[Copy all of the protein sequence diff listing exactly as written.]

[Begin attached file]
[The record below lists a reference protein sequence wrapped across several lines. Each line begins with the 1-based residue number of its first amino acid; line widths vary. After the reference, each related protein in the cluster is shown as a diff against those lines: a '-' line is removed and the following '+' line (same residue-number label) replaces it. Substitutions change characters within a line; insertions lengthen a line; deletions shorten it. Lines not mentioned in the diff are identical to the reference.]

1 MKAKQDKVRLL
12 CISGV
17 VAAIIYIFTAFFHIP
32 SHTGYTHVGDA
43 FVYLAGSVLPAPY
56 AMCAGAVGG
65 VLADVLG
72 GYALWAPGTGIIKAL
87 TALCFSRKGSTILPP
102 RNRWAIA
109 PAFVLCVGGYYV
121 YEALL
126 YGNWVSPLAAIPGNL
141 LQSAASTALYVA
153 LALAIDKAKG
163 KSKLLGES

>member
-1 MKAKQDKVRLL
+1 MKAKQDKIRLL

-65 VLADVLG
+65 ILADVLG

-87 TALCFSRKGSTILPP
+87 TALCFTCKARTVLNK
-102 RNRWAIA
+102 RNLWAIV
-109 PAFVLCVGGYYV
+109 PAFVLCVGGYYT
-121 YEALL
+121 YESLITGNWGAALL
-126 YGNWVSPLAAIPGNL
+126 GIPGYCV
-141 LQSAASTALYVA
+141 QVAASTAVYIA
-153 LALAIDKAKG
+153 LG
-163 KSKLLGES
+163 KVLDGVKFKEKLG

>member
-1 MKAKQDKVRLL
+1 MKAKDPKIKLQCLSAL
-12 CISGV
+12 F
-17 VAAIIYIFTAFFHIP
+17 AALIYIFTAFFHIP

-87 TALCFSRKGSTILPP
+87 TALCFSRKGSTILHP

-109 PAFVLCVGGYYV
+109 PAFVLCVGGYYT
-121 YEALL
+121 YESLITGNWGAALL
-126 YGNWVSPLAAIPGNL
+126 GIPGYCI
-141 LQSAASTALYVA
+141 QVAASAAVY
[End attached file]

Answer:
[The record below lists a reference protein sequence wrapped across several lines. Each line begins with the 1-based residue number of its first amino acid; line widths vary. After the reference, each related protein in the cluster is shown as a diff against those lines: a '-' line is removed and the following '+' line (same residue-number label) replaces it. Substitutions change characters within a line; insertions lengthen a line; deletions shorten it. Lines not mentioned in the diff are identical to the reference.]

1 MKAKQDKVRLL
12 CISGV
17 VAAIIYIFTAFFHIP
32 SHTGYTHVGDA
43 FVYLAGSVLPAPY
56 AMCAGAVGG
65 VLADVLG
72 GYALWAPGTGIIKAL
87 TALCFSRKGSTILPP
102 RNRWAIA
109 PAFVLCVGGYYV
121 YEALL
126 YGNWVSPLAAIPGNL
141 LQSAASTALYVA
153 LALAIDKAKG
163 KSKLLGES

>member
-1 MKAKQDKVRLL
+1 MKAKQDKIRLL

-65 VLADVLG
+65 ILADVLG

-87 TALCFSRKGSTILPP
+87 TALCFTCKARTVLNK
-102 RNRWAIA
+102 RNLWAIV
-109 PAFVLCVGGYYV
+109 PAFVLCVGGYYT
-121 YEALL
+121 YESLITGNWGAALL
-126 YGNWVSPLAAIPGNL
+126 GIPGYCV
-141 LQSAASTALYVA
+141 QVAASTAVYIA
-153 LALAIDKAKG
+153 LG
-163 KSKLLGES
+163 KVLDGVKFKEKLG

>member
-1 MKAKQDKVRLL
+1 MKAKDPKIKLQCLSAL
-12 CISGV
+12 F
-17 VAAIIYIFTAFFHIP
+17 AALIYIFTAFFHIP

-87 TALCFSRKGSTILPP
+87 TALCFSRKGSTILHP

-109 PAFVLCVGGYYV
+109 PAFVLCVGGYYT
-121 YEALL
+121 YESLITGNWGAALL
-126 YGNWVSPLAAIPGNL
+126 GIPGYCI
-141 LQSAASTALYVA
+141 QVAASAAVY